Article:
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Katja Friedrich, Robert L. Grossman, Justin Huntington, Peter D. Blanken, John Lenters, Kathleen D. Holman, David Gochis, Ben Livneh, James Prairie, Erik Skeie, Nathan C. Healey, Katharine Dahm, Christopher Pearson, Taryn Finnessey, Simon J. Hook, and Ted Kowalski

Abstract

One way to adapt to and mitigate current and future water scarcity is to manage and store water more efficiently. Reservoirs act as critical buffers to ensure agricultural and municipal water deliveries, mitigate flooding, and generate hydroelectric power, yet they often lose significant amounts of water through evaporation, especially in arid and semiarid regions. Despite this fact, reservoir evaporation has been an inconsistently and inaccurately estimated component of the water cycle within the water resource infrastructure of the arid and semiarid western United States. This paper highlights the increasing importance and challenges of correctly estimating and forecasting reservoir evaporation in the current and future climate, as well as the need to bring new ideas and state-of-the-art practices for the estimation of reservoir evaporation into operational use for modern water resource managers. New ideas and practices include i) improving the estimation of reservoir evaporation using up-to-date knowledge, state-of-the-art instrumentation and numerical models, and innovative experimental designs to diagnose processes and accurately forecast evaporation; ii) improving our understanding of spatial and temporal variations in evaporative water loss from existing reservoirs and transferring this knowledge when expanding reservoirs or siting new ones; and iii) implementing an adaptive management plan that incorporates new knowledge, observations, and forecasts of reservoir evaporation to improve water resource management.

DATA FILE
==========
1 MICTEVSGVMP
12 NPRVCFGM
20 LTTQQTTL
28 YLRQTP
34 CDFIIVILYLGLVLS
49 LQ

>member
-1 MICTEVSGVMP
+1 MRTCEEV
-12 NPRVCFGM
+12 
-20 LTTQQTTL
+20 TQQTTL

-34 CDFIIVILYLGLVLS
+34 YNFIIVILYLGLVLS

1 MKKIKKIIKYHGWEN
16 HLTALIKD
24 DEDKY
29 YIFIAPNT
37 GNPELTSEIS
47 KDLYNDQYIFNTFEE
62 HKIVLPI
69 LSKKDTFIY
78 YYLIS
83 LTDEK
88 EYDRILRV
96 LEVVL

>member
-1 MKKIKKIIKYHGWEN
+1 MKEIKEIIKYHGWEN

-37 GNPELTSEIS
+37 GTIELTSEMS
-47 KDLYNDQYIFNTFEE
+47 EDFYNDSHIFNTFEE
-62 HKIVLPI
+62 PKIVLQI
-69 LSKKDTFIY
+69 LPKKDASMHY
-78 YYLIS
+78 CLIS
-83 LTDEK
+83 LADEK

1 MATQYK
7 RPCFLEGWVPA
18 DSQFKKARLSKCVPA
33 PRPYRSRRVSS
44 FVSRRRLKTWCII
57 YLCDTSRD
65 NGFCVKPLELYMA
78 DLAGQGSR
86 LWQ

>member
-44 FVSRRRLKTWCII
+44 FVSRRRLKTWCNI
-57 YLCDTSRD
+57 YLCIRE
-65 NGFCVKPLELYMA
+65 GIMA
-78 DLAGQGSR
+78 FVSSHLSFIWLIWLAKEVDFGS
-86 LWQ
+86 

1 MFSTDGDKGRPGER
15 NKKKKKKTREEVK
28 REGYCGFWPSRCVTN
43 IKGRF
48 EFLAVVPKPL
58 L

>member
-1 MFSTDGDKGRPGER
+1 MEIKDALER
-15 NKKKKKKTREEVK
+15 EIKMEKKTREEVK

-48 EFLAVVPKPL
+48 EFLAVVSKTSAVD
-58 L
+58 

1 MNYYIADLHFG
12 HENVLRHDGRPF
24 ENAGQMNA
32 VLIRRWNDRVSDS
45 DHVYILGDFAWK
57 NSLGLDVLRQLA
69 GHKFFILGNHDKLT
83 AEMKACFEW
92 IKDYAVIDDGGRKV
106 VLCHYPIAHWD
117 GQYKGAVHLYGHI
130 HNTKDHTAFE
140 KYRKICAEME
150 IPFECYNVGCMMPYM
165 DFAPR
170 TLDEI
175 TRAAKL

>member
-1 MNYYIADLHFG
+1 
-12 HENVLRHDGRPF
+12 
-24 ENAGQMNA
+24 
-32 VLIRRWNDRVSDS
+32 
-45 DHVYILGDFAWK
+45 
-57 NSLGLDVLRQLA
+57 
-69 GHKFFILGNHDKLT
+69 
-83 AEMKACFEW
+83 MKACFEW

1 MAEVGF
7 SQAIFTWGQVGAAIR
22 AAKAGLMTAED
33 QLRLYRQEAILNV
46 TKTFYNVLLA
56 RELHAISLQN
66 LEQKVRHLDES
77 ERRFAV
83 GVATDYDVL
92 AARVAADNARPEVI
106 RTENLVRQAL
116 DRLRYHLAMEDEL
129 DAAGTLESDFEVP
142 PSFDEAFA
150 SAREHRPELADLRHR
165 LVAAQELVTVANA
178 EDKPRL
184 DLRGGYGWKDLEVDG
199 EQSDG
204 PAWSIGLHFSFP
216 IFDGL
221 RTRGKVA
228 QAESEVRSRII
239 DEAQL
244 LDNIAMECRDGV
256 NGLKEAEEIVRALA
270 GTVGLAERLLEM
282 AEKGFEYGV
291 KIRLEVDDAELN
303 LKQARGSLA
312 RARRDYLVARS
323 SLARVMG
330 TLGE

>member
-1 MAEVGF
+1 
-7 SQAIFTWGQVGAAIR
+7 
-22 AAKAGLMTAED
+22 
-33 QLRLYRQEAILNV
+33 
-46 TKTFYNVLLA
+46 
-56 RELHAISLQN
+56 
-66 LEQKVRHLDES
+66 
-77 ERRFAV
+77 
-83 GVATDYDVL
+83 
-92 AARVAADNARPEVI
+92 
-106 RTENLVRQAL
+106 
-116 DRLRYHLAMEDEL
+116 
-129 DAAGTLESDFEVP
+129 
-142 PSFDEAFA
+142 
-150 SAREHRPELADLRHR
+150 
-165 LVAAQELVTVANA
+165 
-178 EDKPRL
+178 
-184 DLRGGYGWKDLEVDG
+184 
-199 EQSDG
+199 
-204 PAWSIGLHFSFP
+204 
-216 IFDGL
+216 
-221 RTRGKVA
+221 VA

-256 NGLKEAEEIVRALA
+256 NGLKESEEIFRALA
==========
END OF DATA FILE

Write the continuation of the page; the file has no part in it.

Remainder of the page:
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Roy Rasmussen, Bruce Baker, John Kochendorfer, Tilden Meyers, Scott Landolt, Alexandre P. Fischer, Jenny Black, Julie M. Thériault, Paul Kucera, David Gochis, Craig Smith, Rodica Nitu, Mark Hall, Kyoko Ikeda, and Ethan Gutmann

This paper presents recent efforts to understand the relative accuracies of different instrumentation and gauges with various windshield configurations to measure snowfall. Results from the National Center for Atmospheric Research (NCAR) Marshall Field Site will be highlighted. This site hosts a test bed to assess various solid precipitation measurement techniques and is a joint collaboration between the National Oceanic and Atmospheric Administration (NOAA), NCAR, the National Weather Service (NWS), and Federal Aviation Administration (FAA). The collaboration involves testing new gauges and other solid precipitation measurement techniques in comparison with World Meteorological Organization (WMO) reference snowfall measurements. This assessment is critical for any ongoing studies and applications, such as climate monitoring and aircraft deicing, that rely on accurate and consistent precipitation measurements.

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David Gochis, Russ Schumacher, Katja Friedrich, Nolan Doesken, Matt Kelsch, Juanzhen Sun, Kyoko Ikeda, Daniel Lindsey, Andy Wood, Brenda Dolan, Sergey Matrosov, Andrew Newman, Kelly Mahoney, Steven Rutledge, Richard Johnson, Paul Kucera, Pat Kennedy, Daniel Sempere-Torres, Matthias Steiner, Rita Roberts, Jim Wilson, Wei Yu, V. Chandrasekar, Roy Rasmussen, Amanda Anderson, and Barbara Brown

Abstract